I am a 12th grader in India. I have understood basic theory on biomolecules. I know about carbohydates (and structures of important saccharides) and $\alpha$-amino acids, proteins, and peptides.

This is a section given in my book:

enter image description here

I understand what is the meaning of "D"-glucose, and also how to identify the functional group. But, notice the last column in this table. I don't understand what they mean by the "typical nature" in each case.

I searched the net but couldn't find anything. Is my book using obsolete/unknown terminology for an existing concept? What is it? Please tell. Thank you!

References: Page 1, Page 2, Page 3

  • 1
    $\begingroup$ Please add the citation to the book, so that it can be viewed in context. $\endgroup$ Dec 1, 2017 at 14:36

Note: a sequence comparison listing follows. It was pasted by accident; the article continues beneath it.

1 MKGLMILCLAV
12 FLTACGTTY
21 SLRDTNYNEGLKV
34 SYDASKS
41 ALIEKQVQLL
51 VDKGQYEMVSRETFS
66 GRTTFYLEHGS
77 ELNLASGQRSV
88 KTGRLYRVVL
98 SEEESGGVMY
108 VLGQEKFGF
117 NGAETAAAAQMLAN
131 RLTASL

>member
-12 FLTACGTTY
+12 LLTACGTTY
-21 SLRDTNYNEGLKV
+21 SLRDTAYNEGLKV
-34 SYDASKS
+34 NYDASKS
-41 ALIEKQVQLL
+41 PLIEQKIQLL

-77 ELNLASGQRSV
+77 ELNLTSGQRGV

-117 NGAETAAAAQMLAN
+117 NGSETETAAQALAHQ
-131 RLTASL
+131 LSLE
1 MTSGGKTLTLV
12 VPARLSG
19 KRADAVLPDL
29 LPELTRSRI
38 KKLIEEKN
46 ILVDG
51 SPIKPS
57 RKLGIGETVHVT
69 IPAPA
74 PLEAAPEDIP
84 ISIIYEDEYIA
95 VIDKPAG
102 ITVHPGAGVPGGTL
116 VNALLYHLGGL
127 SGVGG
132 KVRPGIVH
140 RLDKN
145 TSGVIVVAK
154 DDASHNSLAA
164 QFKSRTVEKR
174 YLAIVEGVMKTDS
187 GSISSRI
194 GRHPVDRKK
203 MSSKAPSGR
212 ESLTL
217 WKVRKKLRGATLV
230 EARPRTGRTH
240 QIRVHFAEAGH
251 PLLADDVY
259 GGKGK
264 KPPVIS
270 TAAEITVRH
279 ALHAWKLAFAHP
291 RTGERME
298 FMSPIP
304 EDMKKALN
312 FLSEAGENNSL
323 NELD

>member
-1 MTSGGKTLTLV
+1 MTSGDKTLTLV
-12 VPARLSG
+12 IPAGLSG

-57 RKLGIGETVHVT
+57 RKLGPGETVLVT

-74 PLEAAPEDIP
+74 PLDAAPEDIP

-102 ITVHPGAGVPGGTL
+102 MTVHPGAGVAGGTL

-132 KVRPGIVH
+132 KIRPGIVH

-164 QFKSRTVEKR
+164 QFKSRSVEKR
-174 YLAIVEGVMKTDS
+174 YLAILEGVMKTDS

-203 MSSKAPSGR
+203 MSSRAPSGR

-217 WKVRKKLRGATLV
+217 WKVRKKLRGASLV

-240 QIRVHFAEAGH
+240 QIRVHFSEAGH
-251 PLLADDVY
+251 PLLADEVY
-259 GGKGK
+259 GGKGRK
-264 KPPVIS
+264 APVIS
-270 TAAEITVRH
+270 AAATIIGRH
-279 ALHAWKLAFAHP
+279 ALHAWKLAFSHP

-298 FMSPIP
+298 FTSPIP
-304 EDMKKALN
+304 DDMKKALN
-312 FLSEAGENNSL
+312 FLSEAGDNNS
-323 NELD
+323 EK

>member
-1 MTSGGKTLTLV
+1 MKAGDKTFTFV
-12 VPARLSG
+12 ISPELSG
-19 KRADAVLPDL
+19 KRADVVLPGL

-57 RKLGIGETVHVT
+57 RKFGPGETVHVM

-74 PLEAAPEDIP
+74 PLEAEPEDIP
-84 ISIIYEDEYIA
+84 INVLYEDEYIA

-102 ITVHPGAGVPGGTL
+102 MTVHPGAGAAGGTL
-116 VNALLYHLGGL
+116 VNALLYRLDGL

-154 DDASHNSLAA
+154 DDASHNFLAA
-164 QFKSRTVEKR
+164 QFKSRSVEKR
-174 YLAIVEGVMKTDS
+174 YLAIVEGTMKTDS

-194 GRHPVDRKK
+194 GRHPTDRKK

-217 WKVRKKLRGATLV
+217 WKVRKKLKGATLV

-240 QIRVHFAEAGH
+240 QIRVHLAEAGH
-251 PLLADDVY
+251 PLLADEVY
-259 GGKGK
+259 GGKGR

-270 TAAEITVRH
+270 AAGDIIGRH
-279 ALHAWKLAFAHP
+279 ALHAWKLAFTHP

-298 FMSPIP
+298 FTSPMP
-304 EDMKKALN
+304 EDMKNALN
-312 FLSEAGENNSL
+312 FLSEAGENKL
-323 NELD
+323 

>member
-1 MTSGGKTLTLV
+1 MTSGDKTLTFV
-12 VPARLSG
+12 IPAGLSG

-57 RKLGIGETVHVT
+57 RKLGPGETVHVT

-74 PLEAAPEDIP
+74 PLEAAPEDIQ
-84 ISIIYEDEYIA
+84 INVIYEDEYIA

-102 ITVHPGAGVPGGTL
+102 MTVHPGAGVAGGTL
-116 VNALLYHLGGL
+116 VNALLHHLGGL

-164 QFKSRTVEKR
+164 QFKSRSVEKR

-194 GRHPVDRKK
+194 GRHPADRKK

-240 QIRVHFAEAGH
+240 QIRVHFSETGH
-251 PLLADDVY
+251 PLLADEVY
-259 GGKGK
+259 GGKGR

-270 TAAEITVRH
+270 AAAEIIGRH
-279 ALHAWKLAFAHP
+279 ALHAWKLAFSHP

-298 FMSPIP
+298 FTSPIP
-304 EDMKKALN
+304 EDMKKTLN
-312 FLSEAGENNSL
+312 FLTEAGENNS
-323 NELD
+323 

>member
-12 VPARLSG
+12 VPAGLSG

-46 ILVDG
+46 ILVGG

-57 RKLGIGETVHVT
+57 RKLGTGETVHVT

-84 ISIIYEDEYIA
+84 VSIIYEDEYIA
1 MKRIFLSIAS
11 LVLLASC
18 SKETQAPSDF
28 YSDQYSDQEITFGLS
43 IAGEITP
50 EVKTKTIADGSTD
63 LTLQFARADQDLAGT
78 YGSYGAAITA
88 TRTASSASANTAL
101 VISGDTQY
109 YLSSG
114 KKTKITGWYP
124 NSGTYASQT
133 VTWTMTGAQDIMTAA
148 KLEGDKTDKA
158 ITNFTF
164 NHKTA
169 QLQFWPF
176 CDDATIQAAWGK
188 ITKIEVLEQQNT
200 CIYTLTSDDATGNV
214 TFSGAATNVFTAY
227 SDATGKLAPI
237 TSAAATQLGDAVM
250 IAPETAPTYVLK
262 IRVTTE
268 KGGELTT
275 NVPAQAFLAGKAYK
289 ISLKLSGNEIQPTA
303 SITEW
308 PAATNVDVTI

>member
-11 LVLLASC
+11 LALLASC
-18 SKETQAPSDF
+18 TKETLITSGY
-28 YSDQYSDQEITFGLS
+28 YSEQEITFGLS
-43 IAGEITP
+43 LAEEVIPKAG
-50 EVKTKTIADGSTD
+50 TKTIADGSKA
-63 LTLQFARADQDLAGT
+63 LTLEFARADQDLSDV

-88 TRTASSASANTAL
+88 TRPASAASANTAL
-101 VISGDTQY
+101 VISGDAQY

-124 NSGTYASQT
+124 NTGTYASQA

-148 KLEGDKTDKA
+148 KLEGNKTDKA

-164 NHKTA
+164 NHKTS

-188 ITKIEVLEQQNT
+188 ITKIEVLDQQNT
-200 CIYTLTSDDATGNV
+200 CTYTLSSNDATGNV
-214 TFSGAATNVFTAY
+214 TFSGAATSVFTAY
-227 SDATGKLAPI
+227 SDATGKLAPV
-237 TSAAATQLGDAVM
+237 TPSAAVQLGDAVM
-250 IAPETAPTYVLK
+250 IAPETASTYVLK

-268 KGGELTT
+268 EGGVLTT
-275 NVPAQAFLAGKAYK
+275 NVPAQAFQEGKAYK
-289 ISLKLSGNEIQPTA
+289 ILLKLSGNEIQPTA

• 1
    $\begingroup$ I never said you should upload any content. I said citation, big difference. Those pages don't really help at all. $\endgroup$ Dec 1, 2017 at 15:19

1 Answer 1


Looks like your book's come up with a "localized" version of the D-L notation.

$\ce{D-L}$ notation in brief: A $\ce{D}$-sugar has the $\ce{-OH}$ group (on the stereogenic carbon atom on the parent chain, furthest away from the aldehyde group) facing right in the Fischer representation. Likewise an $\ce{L}$-sugar has the $\ce{-OH}$ group facing left.

What your book's attempting to do is extend the $\ce{D-L}$ classification to individual carbon atoms in the parent chain.

enter image description here

The "3rd($\ce{L}$)" bit is supposed to mean, "3rd carbon atom has an $\ce{L}$-type configuration".

The "2,3($\ce{L}$)" bit is supposed to mean, "2nd and 3rd carbon atoms have an $\ce{L}$-type configuration".

You can figure out the rest ;-)

This appears to be some sort of memory aid to help you remember the configuration of the various kinds of 6-carbon sugars. The "typical nature" term was, in all likelihood, concocted by the authors (perhaps they thought it sounds better than "mnemonic"?)


Your Answer

By clicking “Post Your Answer”, you agree to our terms of service and acknowledge you have read our privacy policy.

Not the answer you're looking for? Browse other questions tagged or ask your own question.